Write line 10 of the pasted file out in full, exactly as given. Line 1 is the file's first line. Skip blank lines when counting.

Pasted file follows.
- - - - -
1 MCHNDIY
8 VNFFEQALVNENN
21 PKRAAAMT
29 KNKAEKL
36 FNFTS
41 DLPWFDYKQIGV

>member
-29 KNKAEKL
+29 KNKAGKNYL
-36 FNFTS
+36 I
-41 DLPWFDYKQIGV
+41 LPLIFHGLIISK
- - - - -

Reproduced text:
-36 FNFTS